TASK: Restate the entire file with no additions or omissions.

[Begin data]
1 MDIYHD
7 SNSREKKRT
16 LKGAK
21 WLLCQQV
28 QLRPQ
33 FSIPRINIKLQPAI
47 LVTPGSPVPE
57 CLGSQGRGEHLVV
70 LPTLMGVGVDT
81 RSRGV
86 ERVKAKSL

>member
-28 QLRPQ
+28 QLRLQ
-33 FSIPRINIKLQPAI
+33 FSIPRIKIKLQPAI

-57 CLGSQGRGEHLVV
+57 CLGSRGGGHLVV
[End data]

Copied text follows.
1 MDIYHD
7 SNSREKKRT
16 LKGAK
21 WLLCQQV
28 QLRPQ
33 FSIPRINIKLQPAI
47 LVTPGSPVPE
57 CLGSQGRGEHLVV
70 LPTLMGVGVDT
81 RSRGV
86 ERVKAKSL

>member
-28 QLRPQ
+28 QLRLQ
-33 FSIPRINIKLQPAI
+33 FSIPRIKIKLQPAI

-57 CLGSQGRGEHLVV
+57 CLGSRGGGHLVV